Leah’s Train: Gina Sauer

Travel through three generations of adventure, grief and love. Co-presented by 20% Theatre Company Twin Cities and the Sabes Jewish Community Center, we are pleased to bring you Leah’s Train by Karen Hartman March 7-22, 2015 (all performances at the JCC).  Before and during the run of this show, we will be giving you a chance to learn a little bit more about the artists involved in our production. In this first interview, meet actor Gina Sauer.

Actor: Gina Sauer

Actor: Gina Sauer

Can you tell us a little bit about yourself and your background? How/when/why did you get into theatre?

Ever since I stepped on stage at age 6 for my first dance recital, I have been completely bitten by the performing bug.  I’ve been singing, dancing and acting ever since.

Is this your first show with 20% Theatre Twin Cities?

Yes!  I have a number of friends who are long-time fans of 20% Theatre, so I’m very excited!  Particularly because this is a theater whose mission I wholeheartedly support.

Tell us what originally drew you to the Leah’s Train script. What interested you in auditioning for this show/company?

Oddly enough, it was the title.  The phrase, “Leah’s Train” has a very particular meaning among my group of friends, though completely unrelated to this show.  I don’t believe in coincidences, so I took it as a sign from above that I should audition for this show.  And I was right.  Working on this script with this cast and production crew has been truly amazing.

We hear that you’ve been away from the theater scene for awhile. What brought you back?

I took probably the world’s longest hiatus from acting — more than 20 years.  One day about a year ago someone asked me what I was going to do now that my son was away at college and I was an empty-nester, and without thinking I blurted out, “I’m getting back into acting.”  So then I had to.  I was committed!

Tell us a little bit about the character you play?

You know the cliche…”there are no good roles for women over 40.”  Hannah is definitely an exception to that. She’s a multi-faceted character who runs the full gamut of human emotions through the course of the show.  Her mother’s death sends her into full-on, mid-life crisis mode and she goes on a journey to reconcile with her daughter and re-invent herself.

What else do you do in the world, outside of theatre and/or working on this production?

I like to call myself a “recovering lawyer.”  I work at a large law firm but I don’t practice law anymore, I’m more on the HR side of things now.  And I just finished writing a feature length screenplay, so if anyone out there knows any producers…

What is your favorite thing about the Twin Cities?

The fact that you can be downtown enjoying great restaurants and theater one minute, and then drive just thirty minutes in any direction and find yourself surrounded by cornfields and quaint little towns.  We stay true to our Midwest roots here, and it keeps us grounded.

What is your favorite type of transportation?

Like my character, I have a great affinity for European trains.  I especially like the German ones, which are famously punctual.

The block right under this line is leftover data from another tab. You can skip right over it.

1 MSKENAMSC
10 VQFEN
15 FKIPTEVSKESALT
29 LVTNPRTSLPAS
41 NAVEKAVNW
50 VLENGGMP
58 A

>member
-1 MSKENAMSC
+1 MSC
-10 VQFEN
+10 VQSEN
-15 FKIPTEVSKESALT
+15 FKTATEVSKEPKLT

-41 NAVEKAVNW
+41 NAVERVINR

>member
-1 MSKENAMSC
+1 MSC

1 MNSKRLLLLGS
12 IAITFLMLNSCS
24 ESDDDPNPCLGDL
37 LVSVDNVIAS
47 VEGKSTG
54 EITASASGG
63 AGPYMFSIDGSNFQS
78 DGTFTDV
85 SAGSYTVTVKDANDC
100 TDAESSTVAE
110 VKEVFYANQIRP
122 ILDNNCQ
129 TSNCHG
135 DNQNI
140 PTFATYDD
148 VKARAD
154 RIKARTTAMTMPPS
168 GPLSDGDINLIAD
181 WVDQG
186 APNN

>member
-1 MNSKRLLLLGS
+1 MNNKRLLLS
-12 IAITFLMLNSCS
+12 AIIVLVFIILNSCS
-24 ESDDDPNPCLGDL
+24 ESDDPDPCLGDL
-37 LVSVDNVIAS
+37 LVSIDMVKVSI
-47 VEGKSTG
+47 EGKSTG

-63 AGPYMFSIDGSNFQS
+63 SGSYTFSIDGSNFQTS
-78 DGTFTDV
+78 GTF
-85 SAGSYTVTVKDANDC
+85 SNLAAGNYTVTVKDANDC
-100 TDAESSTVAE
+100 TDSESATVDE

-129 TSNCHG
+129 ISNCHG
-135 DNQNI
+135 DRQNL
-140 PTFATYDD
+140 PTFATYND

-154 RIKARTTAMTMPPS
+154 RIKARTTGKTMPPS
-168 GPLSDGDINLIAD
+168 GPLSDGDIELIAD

If you have one, tell us a little bit about your most memorable train ride?

Like a couple of characters in the show, I travelled through Europe alone on trains when I was young.  I had no itinerary, just got on and off when I felt like it.  One day I got off somewhere in Bavaria and ended up in a 1000-year old monastary with a bunch of monks who served me the best meal and home-brewed beer I’ve ever had!

 

Leah’s Train: Actor Laura Mason

Travel through three generations of adventure, grief and love. Co-presented by 20% Theatre Company Twin Cities and the Sabes Jewish Community Center, we are pleased to bring you Leah’s Train by Karen Hartman March 7-22, 2015 (all performances at theJCC).  Before and during the run of this show, we will be giving you a chance to learn a little bit more about the artists involved in our production. In this first interview, meet actor Laura Mason.

Actor: Laura Mason

Actor: Laura Mason


Laura, can you tell us a little bit about yourself and your background? How/when/why did you get into theatre?

I did my first community theatre show when I was seven. I don’t remember if I asked my parents if I could do it or if I was too dramatic and they decided that I needed an outlet. I just remember that it felt really natural – I did all kinds of skits and stuff in my church as a kid, so I loved being on a real stage! I did a couple shows in the community in middle school before I switched schools to a high school that had a drama program….and now I’m majoring in it!

Is this your first show with 20% Theatre Twin Cities? If not, what may we have seen you perform in in the past?

I was in If We Were Birds last September. I was in the Chorus of bird-women.

Tell us what originally drew you to the Leah’s Train script. What interested you in auditioning for this show/company?

I found out about the show because Claire asked me to consider auditioning for it. I actually wasn’t able to read the script before the audition, but I liked the premise of the story and I trust Claire! Once I did read the script though, I was very impressed with Hartman’s style and the force of the characters.

Tell us a little bit about the character you play?

I play Leah, who is a twelve-year-old Jewish girl looking for her brother and nephew. She is matriarchal force to be reckoned with in her later years, but even as a girl, she is described as “brave” and “legendary” and a “child Moses.”